Poem, no date (1556), Georg Fedro to Johannes Oporinus

From Theatrum Paracelsicum
Author: Georg Fedro
Recipient: Johannes Oporinus
Type: Poem
Date: no date [1556]
Pages: 2
Language: Greek
Quote as: https://www.theatrum-paracelsicum.com/index.php?curid=2077
Editor: Edited by Julian Paulus
Ανθολογικὸν ἑλληηιστὶ και ῥωμαϊστί [...] Anthologicum graecolatinum, ed. Michael Neander, Basel: Johannes Oporinus 1556, sig. G1v-G2r [BP.Fedro.1556-01]
CP: Not in Kühlmann/Telle, Corpus Paracelsisticum
Translation: Raw translation see below
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[sig. G1v] Ioanni Oporino Georgius Phædro.

Τις ὀπώριν' εἰπ' ἄνακτα
μόνον εὖσ' ἔθηκε μουσῶν;
τίς ἐκρίνατ' εἰπὲ τάξιν
σεόθεν φρεσὶν μέλουσαν;
τίς ἒδωκέ σοι φιλάεστειν
κατοχῆασ ὧδ' ἀθήνης;
θρόου ἠνίδ' ἀλλογλώσσου
ἀναφανδά σευ ἅπασαν
μετενίστετ' εὖχος ἆιαν,
διὰ τε ηλυτὸν τελεντὴν
πεπὸτηντο σεῖο βιβλοι,
ἀρετῆς περ ἄμφικαμνὸς
δαπάνη τε μάρνατ' αἰέι·
στεφάνον δ' ἄωτον αὐτὸς
λυροεργὲ φοῖβ' ἔδωκε
Βασιλῆϊ τῶνδέ σ' ἐσθλῷ,
καμών τε πολλὰ θυμῷ
σκυαρὸν τεῒν φύτευμα
μεγαλευχέεσσιν εῤγοις
αὐεθηκε ηῦευοσ ἁβρὸν,
παλάμων τε φέγγος ὄρσαι
ἐΰθυμον ἐς τελευτὴν
vοεραῖσι φρεσσὶ σπεύδει.
σὺ δὲ πάντα οἱ κατ' ἆισαν
[sig. G2r] λυροεργὲ φοῖβ' ἰθύνοις.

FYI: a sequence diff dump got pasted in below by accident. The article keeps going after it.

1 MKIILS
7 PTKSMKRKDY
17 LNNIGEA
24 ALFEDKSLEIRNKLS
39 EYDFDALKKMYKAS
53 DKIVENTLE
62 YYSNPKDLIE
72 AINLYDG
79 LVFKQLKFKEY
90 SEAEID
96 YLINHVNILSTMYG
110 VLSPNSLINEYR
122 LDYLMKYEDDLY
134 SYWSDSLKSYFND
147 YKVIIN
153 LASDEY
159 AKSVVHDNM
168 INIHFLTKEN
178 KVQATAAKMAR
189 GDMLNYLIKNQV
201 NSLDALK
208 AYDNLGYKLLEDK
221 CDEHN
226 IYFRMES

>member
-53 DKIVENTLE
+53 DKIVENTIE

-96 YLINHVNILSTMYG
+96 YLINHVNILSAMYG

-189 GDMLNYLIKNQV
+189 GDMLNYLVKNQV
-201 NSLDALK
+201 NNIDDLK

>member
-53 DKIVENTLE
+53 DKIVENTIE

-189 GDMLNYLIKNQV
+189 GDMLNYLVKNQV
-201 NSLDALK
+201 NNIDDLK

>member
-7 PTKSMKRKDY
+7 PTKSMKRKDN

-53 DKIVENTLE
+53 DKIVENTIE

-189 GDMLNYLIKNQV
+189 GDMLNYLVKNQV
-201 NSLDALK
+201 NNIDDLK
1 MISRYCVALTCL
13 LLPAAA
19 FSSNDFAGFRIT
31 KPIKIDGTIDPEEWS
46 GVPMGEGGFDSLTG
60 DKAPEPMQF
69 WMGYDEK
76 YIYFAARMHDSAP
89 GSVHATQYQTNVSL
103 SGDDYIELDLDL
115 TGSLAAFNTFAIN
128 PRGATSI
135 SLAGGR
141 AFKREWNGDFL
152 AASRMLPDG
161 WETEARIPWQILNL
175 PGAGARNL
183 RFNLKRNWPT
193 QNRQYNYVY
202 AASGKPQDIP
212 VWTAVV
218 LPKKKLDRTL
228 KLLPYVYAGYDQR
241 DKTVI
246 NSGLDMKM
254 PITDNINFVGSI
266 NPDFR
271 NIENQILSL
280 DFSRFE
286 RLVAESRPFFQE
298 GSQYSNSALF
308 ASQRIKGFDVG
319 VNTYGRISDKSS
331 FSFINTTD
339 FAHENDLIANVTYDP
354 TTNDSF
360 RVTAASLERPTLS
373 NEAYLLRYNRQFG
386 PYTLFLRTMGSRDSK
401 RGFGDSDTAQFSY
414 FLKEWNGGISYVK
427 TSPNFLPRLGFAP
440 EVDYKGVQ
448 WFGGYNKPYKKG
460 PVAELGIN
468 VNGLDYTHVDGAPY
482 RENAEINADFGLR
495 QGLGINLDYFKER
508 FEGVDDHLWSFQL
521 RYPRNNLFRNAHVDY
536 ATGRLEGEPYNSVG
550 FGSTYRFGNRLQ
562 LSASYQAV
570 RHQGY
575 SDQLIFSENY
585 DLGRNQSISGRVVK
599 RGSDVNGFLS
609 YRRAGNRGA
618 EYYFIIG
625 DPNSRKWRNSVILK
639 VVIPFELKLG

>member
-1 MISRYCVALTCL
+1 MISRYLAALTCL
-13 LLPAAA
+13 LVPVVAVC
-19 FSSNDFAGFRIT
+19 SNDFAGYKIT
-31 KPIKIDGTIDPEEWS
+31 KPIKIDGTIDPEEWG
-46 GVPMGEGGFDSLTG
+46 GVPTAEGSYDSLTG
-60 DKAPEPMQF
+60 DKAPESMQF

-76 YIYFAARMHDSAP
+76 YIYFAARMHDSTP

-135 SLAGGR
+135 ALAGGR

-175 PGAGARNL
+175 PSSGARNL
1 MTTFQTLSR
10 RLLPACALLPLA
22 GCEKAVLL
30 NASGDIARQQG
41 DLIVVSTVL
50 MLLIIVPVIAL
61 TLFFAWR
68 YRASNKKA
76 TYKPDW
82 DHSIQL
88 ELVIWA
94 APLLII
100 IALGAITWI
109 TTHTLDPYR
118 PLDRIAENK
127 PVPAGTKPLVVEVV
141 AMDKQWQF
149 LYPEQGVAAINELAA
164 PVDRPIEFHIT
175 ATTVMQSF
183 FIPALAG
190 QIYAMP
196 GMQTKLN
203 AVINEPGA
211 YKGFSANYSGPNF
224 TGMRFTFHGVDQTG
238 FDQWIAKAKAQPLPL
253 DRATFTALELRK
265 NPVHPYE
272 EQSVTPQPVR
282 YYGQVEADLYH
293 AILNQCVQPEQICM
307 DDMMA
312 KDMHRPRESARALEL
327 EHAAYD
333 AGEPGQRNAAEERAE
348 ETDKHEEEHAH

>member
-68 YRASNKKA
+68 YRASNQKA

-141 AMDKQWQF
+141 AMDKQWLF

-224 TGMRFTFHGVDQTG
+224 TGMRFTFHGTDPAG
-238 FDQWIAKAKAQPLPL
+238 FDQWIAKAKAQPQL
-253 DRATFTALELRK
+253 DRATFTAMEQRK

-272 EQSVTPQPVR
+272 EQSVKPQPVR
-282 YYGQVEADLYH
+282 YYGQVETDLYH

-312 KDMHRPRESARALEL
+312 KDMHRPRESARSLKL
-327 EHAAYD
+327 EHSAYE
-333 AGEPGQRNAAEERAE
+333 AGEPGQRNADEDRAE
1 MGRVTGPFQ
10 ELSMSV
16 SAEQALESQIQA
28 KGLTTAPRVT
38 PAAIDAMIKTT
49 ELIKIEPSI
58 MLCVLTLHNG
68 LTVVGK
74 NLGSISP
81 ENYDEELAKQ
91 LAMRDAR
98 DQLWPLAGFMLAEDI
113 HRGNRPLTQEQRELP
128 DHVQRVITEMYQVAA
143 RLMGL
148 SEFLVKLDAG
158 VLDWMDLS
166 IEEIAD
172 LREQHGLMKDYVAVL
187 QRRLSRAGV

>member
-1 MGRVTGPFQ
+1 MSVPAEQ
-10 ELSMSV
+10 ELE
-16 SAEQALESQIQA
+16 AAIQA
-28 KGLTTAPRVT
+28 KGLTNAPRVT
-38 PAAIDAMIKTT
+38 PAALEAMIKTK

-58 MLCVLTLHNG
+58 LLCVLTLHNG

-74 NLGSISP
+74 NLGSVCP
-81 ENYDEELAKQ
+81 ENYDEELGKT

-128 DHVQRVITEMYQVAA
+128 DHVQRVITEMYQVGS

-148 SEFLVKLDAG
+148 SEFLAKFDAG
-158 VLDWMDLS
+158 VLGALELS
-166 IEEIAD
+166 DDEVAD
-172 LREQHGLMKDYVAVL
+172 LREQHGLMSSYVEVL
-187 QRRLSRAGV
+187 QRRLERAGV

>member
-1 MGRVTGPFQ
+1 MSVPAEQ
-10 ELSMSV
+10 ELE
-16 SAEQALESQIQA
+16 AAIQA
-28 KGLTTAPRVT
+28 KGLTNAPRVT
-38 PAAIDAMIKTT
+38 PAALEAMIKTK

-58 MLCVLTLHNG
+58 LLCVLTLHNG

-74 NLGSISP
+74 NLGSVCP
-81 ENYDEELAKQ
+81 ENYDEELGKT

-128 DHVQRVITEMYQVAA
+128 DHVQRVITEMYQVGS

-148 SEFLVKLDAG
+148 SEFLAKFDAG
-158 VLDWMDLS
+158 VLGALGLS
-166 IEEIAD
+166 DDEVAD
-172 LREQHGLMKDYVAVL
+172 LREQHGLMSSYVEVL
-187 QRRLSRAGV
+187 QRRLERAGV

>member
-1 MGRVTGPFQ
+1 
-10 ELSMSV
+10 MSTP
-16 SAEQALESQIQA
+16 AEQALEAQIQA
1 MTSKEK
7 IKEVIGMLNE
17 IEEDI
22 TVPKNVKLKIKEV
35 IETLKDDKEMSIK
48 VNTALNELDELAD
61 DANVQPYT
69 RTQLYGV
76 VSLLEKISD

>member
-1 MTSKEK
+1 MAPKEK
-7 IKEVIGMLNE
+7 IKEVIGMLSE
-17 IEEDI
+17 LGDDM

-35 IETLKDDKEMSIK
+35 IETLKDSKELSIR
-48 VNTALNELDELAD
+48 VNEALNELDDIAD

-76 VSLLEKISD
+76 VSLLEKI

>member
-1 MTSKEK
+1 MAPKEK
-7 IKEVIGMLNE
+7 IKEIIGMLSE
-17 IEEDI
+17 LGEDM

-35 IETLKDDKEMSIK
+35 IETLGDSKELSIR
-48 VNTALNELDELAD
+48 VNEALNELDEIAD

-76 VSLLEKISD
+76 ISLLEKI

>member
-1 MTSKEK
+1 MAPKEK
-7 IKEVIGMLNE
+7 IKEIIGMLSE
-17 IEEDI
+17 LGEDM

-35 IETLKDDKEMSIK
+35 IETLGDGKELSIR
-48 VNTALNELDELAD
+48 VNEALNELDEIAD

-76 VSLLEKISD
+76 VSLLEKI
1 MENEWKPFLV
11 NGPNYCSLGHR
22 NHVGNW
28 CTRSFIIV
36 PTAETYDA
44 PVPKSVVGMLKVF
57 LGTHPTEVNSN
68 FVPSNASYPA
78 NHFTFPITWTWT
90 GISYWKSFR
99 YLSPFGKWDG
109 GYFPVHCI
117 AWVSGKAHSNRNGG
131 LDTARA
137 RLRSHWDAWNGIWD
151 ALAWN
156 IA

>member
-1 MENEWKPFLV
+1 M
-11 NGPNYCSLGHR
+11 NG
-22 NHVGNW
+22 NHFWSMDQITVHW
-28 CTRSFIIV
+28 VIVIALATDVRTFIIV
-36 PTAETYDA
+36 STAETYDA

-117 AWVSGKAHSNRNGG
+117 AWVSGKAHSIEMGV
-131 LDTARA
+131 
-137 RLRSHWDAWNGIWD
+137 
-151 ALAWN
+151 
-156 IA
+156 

φορέοις δὲ καὶ νεάνδρῳ
κατ' μοῖραν εὖ ἃπαντα,
ὃς ἀνὰ ερυὰ πλανηθεὶς
καλὸν εἰς εὕ' ἀμφιπλέξας
στεφὰνοιο ευῆσε ηὐκλον.
ἐΰοδμαδ' εὔδα γνωμῶν
Λιγυρᾷ σέλινα φώνῃ,
ηρίνον εὔδα λευκὸν, ἠδὲ
εροσερῶν ῥόδ' εὔδα μύθων
συνέλεξε παισὶ πρόφρων
ἀνὰ πάντα τῇ τεκαὶ τῇ
μελεδήματ' αὖθ' ἀοιδῶν.
ὅσ' ἔδηκε χάρματ' ἄλλοισ
τίς ἂν δύναιτο φράεσται;
σύ ευ' ὀπώριν' εὐρυκλήεις,
σὺ δὲ καὶ σοφὸς Νέανδρος,
ἔῤῥωσθενῦν τεκ' αἰέι.

English Raw Translation

Generated by ChatGPT-4 on 12 April 2023. Attention: This translation is a machine translation by artificial intelligence. The translation has not been checked and should not be cited without additional human verification.

Who told of the lord of the fruitful season, set him well among the Muses? Who, tell me, decided the order that you hold dear in your mind? Who granted you, beloved, such possession of the wisdom of Athena? The whole speech of a foreign tongue was revealed to you, with a clear vow, and through the easy course of completion, the books of your knowledge have been spread. The struggle for excellence and the expense of learning never cease; the laurel crown, Phoebus, the lyre-worker himself, gave to the worthy king. Having toiled much in spirit, he has raised your dark plant with noble deeds, and the skillful hand brought forth soft, gentle light to guide the eager heart to its end.

May you, Phoebus, the lyre-worker, guide all things according to their proper order. May you bear all things well according to the fate of the young man, who, wandering along the paths, entwined a beautiful wreath and blessed it with good fortune. I know the well-built wisdom of the Ligurian celery with its voice, the sweet white of spring, and the rosy words of loving lips collected wisely for the children, throughout all the songs and melodies of their birth.

Who could bear the joys that others might bring? You are the one who finds the bountiful fruit, and you are wise, Neander, forever to grow strong in the pursuit of knowledge.